From Australia to Salt: How a Student from Afar Found Her Way to Maine
May 6, 2015
From Wellington, New Zealand by way of Australia, Emma Nobel is presently in Maine studying journalism at the Salt Institute for Documentary Studies, and helping out around Broadreach HQ until mid-May. Below is her response to the question, "So... why Maine?"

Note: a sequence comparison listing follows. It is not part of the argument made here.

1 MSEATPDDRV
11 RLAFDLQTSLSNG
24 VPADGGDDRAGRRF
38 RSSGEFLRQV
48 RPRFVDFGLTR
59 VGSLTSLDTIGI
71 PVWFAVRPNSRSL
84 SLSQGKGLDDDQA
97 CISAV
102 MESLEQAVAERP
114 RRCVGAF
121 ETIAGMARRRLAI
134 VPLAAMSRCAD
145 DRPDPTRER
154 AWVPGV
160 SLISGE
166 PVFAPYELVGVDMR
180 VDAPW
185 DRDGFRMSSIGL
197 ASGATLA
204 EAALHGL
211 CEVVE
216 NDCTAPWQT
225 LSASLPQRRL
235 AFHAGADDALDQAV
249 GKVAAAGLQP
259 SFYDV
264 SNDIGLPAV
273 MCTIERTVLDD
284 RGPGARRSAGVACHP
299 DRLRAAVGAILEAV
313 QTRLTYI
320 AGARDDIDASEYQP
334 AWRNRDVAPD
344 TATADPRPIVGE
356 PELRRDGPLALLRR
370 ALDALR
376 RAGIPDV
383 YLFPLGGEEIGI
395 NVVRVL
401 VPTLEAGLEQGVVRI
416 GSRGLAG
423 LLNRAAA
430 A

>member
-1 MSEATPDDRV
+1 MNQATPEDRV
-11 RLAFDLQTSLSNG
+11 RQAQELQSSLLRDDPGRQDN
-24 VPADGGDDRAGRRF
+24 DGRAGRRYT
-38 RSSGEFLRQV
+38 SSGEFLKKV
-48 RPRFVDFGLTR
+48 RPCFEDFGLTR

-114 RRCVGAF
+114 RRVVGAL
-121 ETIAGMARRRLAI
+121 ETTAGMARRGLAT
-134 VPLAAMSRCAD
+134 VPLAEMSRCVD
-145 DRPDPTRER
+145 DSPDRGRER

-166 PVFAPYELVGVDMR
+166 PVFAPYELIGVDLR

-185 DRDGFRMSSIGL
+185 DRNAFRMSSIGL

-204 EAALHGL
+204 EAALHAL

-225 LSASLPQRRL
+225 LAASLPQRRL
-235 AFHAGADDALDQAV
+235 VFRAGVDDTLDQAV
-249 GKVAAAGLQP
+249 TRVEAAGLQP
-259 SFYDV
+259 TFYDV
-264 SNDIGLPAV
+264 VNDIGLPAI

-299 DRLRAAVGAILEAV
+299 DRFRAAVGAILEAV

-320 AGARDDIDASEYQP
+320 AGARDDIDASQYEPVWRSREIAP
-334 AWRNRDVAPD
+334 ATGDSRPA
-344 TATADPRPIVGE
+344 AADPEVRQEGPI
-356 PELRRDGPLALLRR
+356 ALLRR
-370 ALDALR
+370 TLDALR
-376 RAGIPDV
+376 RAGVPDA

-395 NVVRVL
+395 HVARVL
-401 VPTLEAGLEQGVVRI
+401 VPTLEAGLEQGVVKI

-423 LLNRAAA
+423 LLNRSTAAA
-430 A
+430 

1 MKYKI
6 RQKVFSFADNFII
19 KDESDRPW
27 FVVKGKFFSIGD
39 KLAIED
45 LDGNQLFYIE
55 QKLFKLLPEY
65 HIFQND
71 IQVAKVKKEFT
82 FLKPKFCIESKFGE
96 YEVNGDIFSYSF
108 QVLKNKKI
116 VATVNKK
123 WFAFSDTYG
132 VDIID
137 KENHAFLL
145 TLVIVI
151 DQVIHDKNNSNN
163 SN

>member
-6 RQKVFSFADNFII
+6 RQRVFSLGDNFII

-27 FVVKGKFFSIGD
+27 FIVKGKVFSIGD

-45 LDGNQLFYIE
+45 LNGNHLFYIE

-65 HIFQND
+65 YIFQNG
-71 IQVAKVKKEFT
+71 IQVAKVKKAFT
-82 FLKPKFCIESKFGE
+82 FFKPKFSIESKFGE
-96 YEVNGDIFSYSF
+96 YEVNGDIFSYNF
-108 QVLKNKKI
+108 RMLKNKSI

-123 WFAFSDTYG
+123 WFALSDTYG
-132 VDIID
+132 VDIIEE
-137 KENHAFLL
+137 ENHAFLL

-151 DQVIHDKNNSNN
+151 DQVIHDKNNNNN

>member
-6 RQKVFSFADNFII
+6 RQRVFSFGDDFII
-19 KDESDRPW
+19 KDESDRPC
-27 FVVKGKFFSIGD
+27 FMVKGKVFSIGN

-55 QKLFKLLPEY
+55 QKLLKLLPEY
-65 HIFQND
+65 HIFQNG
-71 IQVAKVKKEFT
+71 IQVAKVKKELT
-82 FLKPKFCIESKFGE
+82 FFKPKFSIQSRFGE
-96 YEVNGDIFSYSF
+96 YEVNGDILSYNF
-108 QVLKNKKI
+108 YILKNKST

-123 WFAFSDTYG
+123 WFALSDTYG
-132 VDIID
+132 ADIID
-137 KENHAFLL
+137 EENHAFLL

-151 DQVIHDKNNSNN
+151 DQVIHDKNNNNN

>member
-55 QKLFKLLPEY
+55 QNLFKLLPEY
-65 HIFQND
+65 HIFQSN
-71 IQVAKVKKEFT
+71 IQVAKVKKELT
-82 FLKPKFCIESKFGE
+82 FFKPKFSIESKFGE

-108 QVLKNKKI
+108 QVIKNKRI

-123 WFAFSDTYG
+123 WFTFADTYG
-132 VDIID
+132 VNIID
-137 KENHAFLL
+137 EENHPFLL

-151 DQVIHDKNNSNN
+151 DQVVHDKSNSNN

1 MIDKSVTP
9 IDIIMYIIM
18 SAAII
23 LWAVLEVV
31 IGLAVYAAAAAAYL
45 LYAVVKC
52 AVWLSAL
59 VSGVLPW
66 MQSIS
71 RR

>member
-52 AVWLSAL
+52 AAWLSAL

My thesis supervisor was the first person to tell me about the Salt Institute for Documentary Studies in Portland, Maine. As a journalism undergraduate, I was warned that securing a job in my field would be a near impossible task. Like the dark, dystopian future imagined in The Hunger Games, new graduates would fight to the death for a small number of opportunities. I began to consider how to set myself apart from my peers and improve my chances abroad, and the Salt Institute seemed like the best way to bridge the gap between the academic world and the professional one. Going through the application process in the height of an Australian summer, it felt like a fanciful idea in a faraway place, which made being accepted into the program that much more surreal. Despite being armed with a Lonely Planet Guidebook, I was woefully underprepared for the Salt Institute and for Maine. For one, snow in Australia and New Zealand is an uncommon occurrence. It’s something we drive five or more hours out to the nearest mountain to ski, not something to wade through, ankle deep, on the way to the grocery store. Eating at diners, learning how to drive on the opposite side of the road, and deciphering the Mainer dialect have all been unique learning experiences. Making radio at the Salt Institute is equal parts challenging and rewarding. I’m learning the ins and outs of audio editing software, interviewing techniques and how to navigate a media industry that’s undergoing rapid change – the Serial effect. It’s an immersive experience. The things I’ve learned and the friendships I’ve gained have been invaluable. I am very fortunate to be involved at Broadreach PR during my time at the Salt Institute. It’s a great opportunity to supplement my journalism studies and apply what I’ve learned about media and writing to the real world.